How do you create outstanding products?
If you ask around, many people will tell you that you need to understand your customers and their situation and empathize with them. Once you’ve done that, you can create products based on your unique understanding of your users. While I don’t disagree entirely, there are better ways to approach this.
For instance, what if you become your own customer? Yes, it’s important to understand your customers, but it’s also important for you to understand the product that you create so that you see the value it provides. In the PM world this is called dogfooding.
From this article, you’ll learn what dogfooding is, how to apply it, and how to understand the results of your sessions so that you can make more informed product decisions.
Dogfooding refers to a situation where a product team uses their own product or service before releasing it to the market as a test case.
Let me share a story to illustrate why dogfooding is highly important.
My favorite restaurant is in a small town in Brazil called “Tio Giuseppe.” What amazes me about this restaurant is the quality and simplicity of its food. When I lived in Brazil, I visited this restaurant whenever I could, and once I talked to the chef, it amazed me what he shared.
For years, the restaurant struggled to thrive. The chef didn’t understand why as they offered many beloved dishes. And yet, customers would rarely return. To get to the root of this, the chef decided to have dinner there and go through the menu, and the result was anything but good.
He asked the other cooks to do the same and the reactions revealed their real problem — the food wasn’t as good as they imagined. The chef closed the restaurant for two weeks and told the other cooks, “We will create a menu that we love. First, we must love our food, and then customers will be pleased.”
They ran many experiments, removed the menu, and started serving only three dishes: lasagna, spaghetti with organic meatballs, and fish of the day. After that, customers started recommending the restaurant. They loved the new concept and the quality of the food.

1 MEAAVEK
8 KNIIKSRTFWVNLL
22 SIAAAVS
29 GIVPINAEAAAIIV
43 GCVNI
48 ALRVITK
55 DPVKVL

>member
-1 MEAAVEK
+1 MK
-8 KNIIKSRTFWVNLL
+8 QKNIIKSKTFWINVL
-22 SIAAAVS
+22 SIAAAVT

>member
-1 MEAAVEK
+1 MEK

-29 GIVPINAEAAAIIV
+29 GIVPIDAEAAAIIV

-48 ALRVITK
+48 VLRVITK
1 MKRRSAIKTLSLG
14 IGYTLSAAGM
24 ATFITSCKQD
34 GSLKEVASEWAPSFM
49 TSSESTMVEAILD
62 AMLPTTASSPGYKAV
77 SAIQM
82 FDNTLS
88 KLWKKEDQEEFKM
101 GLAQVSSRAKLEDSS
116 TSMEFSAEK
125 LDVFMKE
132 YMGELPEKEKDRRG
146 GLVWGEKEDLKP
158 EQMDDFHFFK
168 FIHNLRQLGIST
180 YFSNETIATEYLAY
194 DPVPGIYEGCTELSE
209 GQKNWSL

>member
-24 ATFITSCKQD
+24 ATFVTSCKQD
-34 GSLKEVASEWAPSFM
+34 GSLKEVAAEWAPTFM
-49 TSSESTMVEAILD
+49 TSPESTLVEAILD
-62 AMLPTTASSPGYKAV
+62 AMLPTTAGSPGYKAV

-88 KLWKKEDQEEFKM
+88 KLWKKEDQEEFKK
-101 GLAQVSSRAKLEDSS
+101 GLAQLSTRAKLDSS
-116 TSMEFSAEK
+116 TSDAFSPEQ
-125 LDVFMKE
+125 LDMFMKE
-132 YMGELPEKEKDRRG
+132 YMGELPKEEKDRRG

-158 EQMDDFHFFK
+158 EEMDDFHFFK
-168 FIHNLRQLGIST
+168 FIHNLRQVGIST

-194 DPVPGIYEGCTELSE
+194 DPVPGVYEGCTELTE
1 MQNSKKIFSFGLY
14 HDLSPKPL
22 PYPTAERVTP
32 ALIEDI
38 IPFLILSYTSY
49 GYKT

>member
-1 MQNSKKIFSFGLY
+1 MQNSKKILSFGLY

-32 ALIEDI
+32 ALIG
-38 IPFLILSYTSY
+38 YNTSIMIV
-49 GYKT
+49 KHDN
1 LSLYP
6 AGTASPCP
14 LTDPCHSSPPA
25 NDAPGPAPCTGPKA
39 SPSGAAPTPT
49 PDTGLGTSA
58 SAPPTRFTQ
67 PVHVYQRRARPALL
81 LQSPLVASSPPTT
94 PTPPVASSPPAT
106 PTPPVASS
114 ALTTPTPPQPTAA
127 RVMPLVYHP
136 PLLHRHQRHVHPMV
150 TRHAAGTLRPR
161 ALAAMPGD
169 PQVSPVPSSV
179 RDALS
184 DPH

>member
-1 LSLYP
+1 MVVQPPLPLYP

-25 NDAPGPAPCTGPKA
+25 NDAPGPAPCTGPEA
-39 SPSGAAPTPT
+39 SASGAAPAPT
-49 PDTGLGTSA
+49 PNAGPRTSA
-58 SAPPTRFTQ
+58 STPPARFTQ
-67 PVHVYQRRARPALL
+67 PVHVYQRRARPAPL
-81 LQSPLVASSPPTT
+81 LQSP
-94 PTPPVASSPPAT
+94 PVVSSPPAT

Dogfooding isn’t about faking customer behavior to prove yourself right. It’s about becoming your customer and understanding how your product improves your life.
Let’s look at an example that Itamar Gilad, former Google Product Manager, shares in his book “Evidence Guided:” it’s a story about Gmail. Nowadays, it’s natural for you to receive your emails automatically categorized and take it for granted.
The following image reflects my Gmail account:
One unread email, a few hundred social emails, and another few thousand promotions, which I ignore. I love this functionality because it helps me avoid distractions and focus on the emails I care about. Yet, how that came to exist is quite interesting.
Itamar was one of the Gmail PMs; he shared that back then, emails were crowded, and he noticed people spending considerable time sorting them out. Then, he imagined, “What if we could do it automatically?” That question triggered a series of experiments.
To automatically sort the mailbox, Itamar aligned with the team and agreed to use the new version so they could experience how that would play out. They all used Gmail and it was natural for them to evaluate the new feature. In the beginning, it was helpful but not as much as they had imagined. So they kept improving it.
Once the functionality reached A-level, the team benefited from it every day, and they decided to get customers to use it. At that stage, the functionality was already mature and it was easier to deliver value to customers.
One of the major benefits of dogfooding is the ability to step back. When teams don’t practice dogfooding, they risk incorrectly assuming users are wrong about something because they don’t understand how a feature actually functions. This is detrimental for both sides.
Dogfooding helps you understand customers better because you start wearing their shoes, accelerating value creation and reducing friction. Yet, it doesn’t mean you can stop talking to customers altogether. Dogfooding isn’t exclusive — it’s complementary. The closer you are to your customers, the better.
How do you run dogfooding sessions? It differs from situation, but let me give you an overview:
Dogfooding is a qualitative test. It’ll help you know how useful the product or service is. Although it may help you identify bugs and inconsistencies, it’s not a scalable testing method to keep your quality standards high.
Dogfooding helps you identify what drives value and iterates until it’s intuitive and easy to use. Before releasing features to your audience, you’ll benefit from adding test methods like smoke testing, regression testing, and sanity testing.
If you strive to find ways to determine how your customer interacts with your product, you’ll deliver highly valuable products sooner. One of the best ways to do this is to become your customer. When you do this, you may learn why customers struggle with, or even decide to drop your product in favor of something else.
Although the benefits of dogfooding are great, make sure you implement it alongside other testing practices. Smoke, regression, and sanity tests are still relevant and provide complementary data to give you a more robust sense of the health of your product. It’s never a good idea to rely on a single data point.
Featured image source: IconScout
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